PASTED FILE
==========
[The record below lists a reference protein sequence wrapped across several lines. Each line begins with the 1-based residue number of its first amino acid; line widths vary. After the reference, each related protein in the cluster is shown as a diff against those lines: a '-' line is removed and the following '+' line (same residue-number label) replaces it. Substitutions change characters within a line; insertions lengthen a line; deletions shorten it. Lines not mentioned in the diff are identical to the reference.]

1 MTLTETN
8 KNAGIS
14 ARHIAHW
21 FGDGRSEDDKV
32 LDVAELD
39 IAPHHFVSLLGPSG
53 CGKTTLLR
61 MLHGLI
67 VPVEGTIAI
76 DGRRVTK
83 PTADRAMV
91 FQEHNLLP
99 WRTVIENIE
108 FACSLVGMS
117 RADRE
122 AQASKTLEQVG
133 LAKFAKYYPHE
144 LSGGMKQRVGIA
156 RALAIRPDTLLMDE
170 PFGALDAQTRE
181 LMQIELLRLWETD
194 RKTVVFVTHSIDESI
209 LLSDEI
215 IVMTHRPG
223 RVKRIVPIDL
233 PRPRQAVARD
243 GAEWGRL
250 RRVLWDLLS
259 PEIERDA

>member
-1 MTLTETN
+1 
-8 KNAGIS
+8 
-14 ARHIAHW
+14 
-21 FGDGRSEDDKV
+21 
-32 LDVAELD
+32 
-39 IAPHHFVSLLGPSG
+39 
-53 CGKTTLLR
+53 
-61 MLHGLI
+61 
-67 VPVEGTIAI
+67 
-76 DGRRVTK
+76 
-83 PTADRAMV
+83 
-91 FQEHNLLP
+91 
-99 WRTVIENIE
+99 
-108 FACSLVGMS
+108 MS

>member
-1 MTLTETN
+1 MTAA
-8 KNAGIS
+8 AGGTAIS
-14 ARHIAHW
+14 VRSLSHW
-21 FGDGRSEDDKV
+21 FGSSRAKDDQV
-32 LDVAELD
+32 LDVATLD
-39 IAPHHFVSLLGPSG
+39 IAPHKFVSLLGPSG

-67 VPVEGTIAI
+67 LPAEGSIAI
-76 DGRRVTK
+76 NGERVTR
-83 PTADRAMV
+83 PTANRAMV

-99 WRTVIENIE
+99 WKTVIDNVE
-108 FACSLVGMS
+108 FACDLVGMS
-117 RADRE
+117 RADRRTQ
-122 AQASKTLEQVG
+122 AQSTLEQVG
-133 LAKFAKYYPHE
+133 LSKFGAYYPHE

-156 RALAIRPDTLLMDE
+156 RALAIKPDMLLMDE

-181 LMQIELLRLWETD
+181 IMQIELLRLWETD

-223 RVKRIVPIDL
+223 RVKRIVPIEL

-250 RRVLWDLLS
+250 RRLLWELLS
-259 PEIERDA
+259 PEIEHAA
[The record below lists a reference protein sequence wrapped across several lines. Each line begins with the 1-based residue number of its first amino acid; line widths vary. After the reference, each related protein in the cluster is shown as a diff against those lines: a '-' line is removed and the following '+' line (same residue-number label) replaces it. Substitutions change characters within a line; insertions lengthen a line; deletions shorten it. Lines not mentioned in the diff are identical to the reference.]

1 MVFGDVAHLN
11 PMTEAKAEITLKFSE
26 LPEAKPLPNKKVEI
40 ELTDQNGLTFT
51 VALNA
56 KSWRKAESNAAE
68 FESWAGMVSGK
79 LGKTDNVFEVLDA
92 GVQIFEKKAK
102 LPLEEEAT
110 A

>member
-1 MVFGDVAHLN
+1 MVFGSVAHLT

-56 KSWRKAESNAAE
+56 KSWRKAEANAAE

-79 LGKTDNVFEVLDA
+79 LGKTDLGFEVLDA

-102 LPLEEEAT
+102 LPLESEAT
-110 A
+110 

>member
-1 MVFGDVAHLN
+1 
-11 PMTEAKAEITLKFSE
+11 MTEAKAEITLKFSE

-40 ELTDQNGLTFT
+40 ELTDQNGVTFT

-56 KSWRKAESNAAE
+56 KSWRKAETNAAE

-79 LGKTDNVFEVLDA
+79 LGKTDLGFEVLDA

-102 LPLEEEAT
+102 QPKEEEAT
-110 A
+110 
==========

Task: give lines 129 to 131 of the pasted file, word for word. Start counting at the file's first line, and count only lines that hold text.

-56 KSWRKAESNAAE
+56 KSWRKAETNAAE

-79 LGKTDNVFEVLDA